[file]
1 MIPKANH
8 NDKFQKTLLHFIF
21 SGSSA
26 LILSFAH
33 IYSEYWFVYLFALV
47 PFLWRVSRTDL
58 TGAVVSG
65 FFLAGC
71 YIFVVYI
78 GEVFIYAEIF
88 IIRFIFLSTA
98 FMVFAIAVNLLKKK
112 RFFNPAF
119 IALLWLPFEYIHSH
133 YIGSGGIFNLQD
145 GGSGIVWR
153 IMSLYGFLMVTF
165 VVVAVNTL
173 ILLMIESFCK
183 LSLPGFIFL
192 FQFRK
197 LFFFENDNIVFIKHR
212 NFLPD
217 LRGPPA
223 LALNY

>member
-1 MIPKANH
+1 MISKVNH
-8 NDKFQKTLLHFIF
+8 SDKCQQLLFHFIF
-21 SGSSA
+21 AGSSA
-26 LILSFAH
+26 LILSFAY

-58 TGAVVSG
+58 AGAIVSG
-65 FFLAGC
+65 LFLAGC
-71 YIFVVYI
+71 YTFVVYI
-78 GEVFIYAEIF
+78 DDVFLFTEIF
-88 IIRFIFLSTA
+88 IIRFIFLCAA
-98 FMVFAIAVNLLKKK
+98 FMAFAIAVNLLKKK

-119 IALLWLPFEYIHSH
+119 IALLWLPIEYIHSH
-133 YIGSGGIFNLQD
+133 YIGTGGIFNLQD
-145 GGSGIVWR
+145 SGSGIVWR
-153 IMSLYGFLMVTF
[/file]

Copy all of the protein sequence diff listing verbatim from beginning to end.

1 MIPKANH
8 NDKFQKTLLHFIF
21 SGSSA
26 LILSFAH
33 IYSEYWFVYLFALV
47 PFLWRVSRTDL
58 TGAVVSG
65 FFLAGC
71 YIFVVYI
78 GEVFIYAEIF
88 IIRFIFLSTA
98 FMVFAIAVNLLKKK
112 RFFNPAF
119 IALLWLPFEYIHSH
133 YIGSGGIFNLQD
145 GGSGIVWR
153 IMSLYGFLMVTF
165 VVVAVNTL
173 ILLMIESFCK
183 LSLPGFIFL
192 FQFRK
197 LFFFENDNIVFIKHR
212 NFLPD
217 LRGPPA
223 LALNY

>member
-1 MIPKANH
+1 MISKVNH
-8 NDKFQKTLLHFIF
+8 SDKCQQLLFHFIF
-21 SGSSA
+21 AGSSA
-26 LILSFAH
+26 LILSFAY

-58 TGAVVSG
+58 AGAIVSG
-65 FFLAGC
+65 LFLAGC
-71 YIFVVYI
+71 YTFVVYI
-78 GEVFIYAEIF
+78 DDVFLFTEIF
-88 IIRFIFLSTA
+88 IIRFIFLCAA
-98 FMVFAIAVNLLKKK
+98 FMAFAIAVNLLKKK

-119 IALLWLPFEYIHSH
+119 IALLWLPIEYIHSH
-133 YIGSGGIFNLQD
+133 YIGTGGIFNLQD
-145 GGSGIVWR
+145 SGSGIVWR
-153 IMSLYGFLMVTF